Freedom Vs Tyranny

Quentin Tarantino’s works such as Pulp Fiction and The Hateful Eight tend to all centre around a similar tone and style. Every film he has ever made is immediately indentifiable as a Tarantino film. This may be due to the repeated use of violence, cinematic references and extended dialogue. I believe this could be for one of two potential reasons. One: that Tarantino has a limited range, which does not necessarily make him a bad director, but more that he specialises in making a specific type of film. Or, it may be down to the fact that Tarantino would rather make a type of film that he enjoys, rather than one that panders to his audience.

David Fincher, on the other hand, has proved that he can make a diverse range of films. For example, the classic Fight Club, The Curious Case of Benjamin Button and The Social Network all have very different narratives. However, much like Tarantino, Fincher consistently uses a similar colour palette in his shots. Tarantino prefers to use vivid shades of red and yellow. Whereas, David Fincher, sometimes nicknamed ‘The Prince of Darkness’ uses dull shades of yellow and blue.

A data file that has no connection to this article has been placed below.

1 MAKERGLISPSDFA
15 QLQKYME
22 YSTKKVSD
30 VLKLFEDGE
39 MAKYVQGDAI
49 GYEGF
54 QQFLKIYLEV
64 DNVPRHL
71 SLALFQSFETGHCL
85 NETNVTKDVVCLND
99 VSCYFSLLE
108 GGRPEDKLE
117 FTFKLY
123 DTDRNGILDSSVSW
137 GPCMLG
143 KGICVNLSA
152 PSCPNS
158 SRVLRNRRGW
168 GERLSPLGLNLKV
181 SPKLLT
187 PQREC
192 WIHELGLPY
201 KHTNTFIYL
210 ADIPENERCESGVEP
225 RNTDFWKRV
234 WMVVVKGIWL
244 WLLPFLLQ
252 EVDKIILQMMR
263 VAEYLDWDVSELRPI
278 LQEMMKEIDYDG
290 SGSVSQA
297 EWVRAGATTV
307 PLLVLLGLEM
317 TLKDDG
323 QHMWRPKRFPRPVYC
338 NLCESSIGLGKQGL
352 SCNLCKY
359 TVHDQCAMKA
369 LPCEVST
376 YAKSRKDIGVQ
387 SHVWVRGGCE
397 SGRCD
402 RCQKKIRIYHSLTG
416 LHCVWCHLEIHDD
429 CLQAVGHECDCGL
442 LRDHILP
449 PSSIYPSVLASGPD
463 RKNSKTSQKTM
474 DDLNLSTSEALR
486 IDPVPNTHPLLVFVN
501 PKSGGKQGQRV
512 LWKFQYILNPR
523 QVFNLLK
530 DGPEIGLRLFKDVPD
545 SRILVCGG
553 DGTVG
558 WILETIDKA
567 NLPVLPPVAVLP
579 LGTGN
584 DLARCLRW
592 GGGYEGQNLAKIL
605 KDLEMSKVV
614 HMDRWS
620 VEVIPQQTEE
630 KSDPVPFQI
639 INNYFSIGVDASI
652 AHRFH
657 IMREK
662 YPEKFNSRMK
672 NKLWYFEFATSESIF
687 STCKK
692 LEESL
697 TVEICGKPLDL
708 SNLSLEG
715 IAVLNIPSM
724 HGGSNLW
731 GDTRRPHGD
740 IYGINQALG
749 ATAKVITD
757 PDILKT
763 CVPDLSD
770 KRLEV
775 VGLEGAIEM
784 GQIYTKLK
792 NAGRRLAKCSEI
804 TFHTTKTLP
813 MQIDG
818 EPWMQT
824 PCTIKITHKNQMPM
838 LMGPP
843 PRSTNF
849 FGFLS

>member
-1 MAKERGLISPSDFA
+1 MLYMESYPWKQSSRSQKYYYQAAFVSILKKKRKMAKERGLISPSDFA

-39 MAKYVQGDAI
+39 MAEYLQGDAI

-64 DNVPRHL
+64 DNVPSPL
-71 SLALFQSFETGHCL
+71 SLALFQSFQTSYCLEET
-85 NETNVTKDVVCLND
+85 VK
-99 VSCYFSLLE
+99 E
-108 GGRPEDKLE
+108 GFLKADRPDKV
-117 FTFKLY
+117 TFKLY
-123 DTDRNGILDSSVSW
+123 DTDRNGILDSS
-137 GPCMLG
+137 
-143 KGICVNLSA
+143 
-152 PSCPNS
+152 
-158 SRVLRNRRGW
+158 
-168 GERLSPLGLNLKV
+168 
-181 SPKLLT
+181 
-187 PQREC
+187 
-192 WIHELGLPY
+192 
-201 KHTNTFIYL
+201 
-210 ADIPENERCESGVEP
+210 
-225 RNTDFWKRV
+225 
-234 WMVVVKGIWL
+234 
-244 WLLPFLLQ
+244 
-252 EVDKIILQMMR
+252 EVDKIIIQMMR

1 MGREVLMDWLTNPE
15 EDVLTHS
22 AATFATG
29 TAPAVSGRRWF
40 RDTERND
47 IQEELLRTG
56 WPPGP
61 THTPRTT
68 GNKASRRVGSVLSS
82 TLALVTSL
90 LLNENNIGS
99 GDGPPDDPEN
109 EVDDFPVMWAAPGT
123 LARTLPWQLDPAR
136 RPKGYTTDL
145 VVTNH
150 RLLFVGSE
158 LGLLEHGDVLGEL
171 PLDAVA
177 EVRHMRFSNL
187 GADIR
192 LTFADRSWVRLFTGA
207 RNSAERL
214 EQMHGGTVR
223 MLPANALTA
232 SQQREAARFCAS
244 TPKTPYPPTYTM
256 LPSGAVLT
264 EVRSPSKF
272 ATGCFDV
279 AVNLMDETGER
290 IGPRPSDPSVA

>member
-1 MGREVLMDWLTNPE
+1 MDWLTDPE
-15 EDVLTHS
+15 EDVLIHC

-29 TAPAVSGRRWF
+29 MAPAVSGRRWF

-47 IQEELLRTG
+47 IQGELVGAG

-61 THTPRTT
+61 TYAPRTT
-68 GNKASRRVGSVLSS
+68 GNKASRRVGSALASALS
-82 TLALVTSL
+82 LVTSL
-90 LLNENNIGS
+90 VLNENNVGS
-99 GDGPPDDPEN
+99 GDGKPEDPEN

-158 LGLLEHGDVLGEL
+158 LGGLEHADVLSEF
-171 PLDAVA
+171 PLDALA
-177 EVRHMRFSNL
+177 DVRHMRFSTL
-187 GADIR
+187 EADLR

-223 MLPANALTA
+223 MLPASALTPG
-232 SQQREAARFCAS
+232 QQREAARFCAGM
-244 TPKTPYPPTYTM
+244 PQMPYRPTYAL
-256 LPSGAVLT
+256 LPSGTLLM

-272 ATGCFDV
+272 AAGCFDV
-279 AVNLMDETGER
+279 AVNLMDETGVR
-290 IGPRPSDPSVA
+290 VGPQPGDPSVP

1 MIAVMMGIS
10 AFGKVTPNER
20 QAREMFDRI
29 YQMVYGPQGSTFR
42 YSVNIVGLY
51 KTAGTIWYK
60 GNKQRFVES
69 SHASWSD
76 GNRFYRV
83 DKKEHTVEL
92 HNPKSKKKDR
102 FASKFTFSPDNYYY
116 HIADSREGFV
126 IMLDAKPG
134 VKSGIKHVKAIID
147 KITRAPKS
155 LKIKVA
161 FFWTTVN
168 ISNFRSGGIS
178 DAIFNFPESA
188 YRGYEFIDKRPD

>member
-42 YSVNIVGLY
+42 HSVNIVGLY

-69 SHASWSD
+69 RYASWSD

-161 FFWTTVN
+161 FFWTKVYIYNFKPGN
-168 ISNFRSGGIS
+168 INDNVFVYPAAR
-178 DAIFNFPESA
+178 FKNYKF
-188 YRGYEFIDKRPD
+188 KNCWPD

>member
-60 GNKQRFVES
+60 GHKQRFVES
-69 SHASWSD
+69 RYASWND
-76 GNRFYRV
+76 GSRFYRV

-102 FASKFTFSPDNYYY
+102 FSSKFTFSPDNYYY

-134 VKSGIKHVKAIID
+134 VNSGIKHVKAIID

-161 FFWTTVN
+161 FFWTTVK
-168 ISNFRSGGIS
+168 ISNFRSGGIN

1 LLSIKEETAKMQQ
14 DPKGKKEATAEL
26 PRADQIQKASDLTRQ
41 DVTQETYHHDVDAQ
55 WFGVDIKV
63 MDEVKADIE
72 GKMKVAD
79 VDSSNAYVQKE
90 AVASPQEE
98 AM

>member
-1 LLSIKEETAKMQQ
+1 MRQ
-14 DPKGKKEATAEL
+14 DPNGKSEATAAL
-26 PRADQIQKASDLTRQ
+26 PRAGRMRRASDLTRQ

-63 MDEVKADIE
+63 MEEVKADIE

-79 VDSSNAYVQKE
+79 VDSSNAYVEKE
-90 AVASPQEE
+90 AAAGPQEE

I explored their significant use of colour pallettes further and stumbled upon something called a ‘Movie Barcode’. I had only ever seen one before, used for the entirety of the Harry Potter movie franchise. I found two, one for Tarantino and one for David Fincher. It is certainly, the easiest way of showcasing and comparing the colour palette of films.

kill-bill-vol-1-600x225

Above is the the colour palette for ‘Kill Bill Vol. 1’, which doesn’t look entirely like I thought it would. However, there is certainly a lot of yellow colouring thrown in there and towards the latter half of the middle, there’s a lot of red’s and oranges, which I did expect.

the-social-network-600x225

This is the colour palette for ‘The Social Network’, which definitely came out more or so how I would expect it to. As you can see, it’s much darker and less variant in colours than Tarantino’s works. The use of black and yellow is quite prominent throughout the entirety of the film as I expected, however there is an unusual lack of blue, which I did not expect.

 

Advertisements

Leave a Reply

Fill in your details below or click an icon to log in:

WordPress.com Logo

You are commenting using your WordPress.com account. Log Out / Change )

Twitter picture

You are commenting using your Twitter account. Log Out / Change )

Facebook photo

You are commenting using your Facebook account. Log Out / Change )

Google+ photo

You are commenting using your Google+ account. Log Out / Change )

Connecting to %s